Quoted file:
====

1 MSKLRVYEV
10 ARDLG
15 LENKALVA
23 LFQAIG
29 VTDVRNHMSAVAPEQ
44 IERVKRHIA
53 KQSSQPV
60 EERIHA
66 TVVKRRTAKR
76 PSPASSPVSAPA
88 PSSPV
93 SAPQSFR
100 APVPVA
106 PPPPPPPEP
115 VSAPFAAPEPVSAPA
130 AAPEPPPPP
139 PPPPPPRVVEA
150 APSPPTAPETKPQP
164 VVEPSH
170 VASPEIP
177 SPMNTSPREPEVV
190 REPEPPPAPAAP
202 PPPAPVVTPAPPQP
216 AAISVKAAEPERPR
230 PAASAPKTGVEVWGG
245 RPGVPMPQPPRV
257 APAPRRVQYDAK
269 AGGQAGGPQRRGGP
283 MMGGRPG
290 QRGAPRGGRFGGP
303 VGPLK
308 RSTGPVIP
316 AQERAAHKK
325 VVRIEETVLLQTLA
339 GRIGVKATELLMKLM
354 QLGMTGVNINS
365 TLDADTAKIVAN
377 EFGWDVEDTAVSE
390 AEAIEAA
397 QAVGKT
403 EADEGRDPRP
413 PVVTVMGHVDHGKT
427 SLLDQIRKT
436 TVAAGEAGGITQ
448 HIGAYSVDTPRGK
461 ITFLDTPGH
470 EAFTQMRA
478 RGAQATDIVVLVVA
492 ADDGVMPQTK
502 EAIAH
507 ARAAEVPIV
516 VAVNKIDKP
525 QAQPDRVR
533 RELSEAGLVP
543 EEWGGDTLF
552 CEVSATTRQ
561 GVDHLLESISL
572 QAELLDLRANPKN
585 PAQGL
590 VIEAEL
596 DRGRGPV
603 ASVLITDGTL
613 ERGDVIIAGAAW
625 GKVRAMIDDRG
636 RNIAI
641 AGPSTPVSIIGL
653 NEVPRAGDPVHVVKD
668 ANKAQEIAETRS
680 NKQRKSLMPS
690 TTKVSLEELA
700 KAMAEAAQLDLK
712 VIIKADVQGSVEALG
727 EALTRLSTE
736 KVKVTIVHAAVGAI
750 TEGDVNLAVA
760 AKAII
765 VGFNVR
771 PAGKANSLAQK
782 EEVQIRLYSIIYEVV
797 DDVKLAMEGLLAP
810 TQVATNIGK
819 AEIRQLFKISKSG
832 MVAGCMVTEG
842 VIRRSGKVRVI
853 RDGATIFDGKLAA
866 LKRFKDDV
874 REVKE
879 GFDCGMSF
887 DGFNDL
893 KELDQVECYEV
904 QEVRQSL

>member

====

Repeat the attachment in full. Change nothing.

1 MSKLRVYEV
10 ARDLG
15 LENKALVA
23 LFQAIG
29 VTDVRNHMSAVAPEQ
44 IERVKRHIA
53 KQSSQPV
60 EERIHA
66 TVVKRRTAKR
76 PSPASSPVSAPA
88 PSSPV
93 SAPQSFR
100 APVPVA
106 PPPPPPPEP
115 VSAPFAAPEPVSAPA
130 AAPEPPPPP
139 PPPPPPRVVEA
150 APSPPTAPETKPQP
164 VVEPSH
170 VASPEIP
177 SPMNTSPREPEVV
190 REPEPPPAPAAP
202 PPPAPVVTPAPPQP
216 AAISVKAAEPERPR
230 PAASAPKTGVEVWGG
245 RPGVPMPQPPRV
257 APAPRRVQYDAK
269 AGGQAGGPQRRGGP
283 MMGGRPG
290 QRGAPRGGRFGGP
303 VGPLK
308 RSTGPVIP
316 AQERAAHKK
325 VVRIEETVLLQTLA
339 GRIGVKATELLMKLM
354 QLGMTGVNINS
365 TLDADTAKIVAN
377 EFGWDVEDTAVSE
390 AEAIEAA
397 QAVGKT
403 EADEGRDPRP
413 PVVTVMGHVDHGKT
427 SLLDQIRKT
436 TVAAGEAGGITQ
448 HIGAYSVDTPRGK
461 ITFLDTPGH
470 EAFTQMRA
478 RGAQATDIVVLVVA
492 ADDGVMPQTK
502 EAIAH
507 ARAAEVPIV
516 VAVNKIDKP
525 QAQPDRVR
533 RELSEAGLVP
543 EEWGGDTLF
552 CEVSATTRQ
561 GVDHLLESISL
572 QAELLDLRANPKN
585 PAQGL
590 VIEAEL
596 DRGRGPV
603 ASVLITDGTL
613 ERGDVIIAGAAW
625 GKVRAMIDDRG
636 RNIAI
641 AGPSTPVSIIGL
653 NEVPRAGDPVHVVKD
668 ANKAQEIAETRS
680 NKQRKSLMPS
690 TTKVSLEELA
700 KAMAEAAQLDLK
712 VIIKADVQGSVEALG
727 EALTRLSTE
736 KVKVTIVHAAVGAI
750 TEGDVNLAVA
760 AKAII
765 VGFNVR
771 PAGKANSLAQK
782 EEVQIRLYSIIYEVV
797 DDVKLAMEGLLAP
810 TQVATNIGK
819 AEIRQLFKISKSG
832 MVAGCMVTEG
842 VIRRSGKVRVI
853 RDGATIFDGKLAA
866 LKRFKDDV
874 REVKE
879 GFDCGMSF
887 DGFNDL
893 KELDQVECYEV
904 QEVRQSL

>member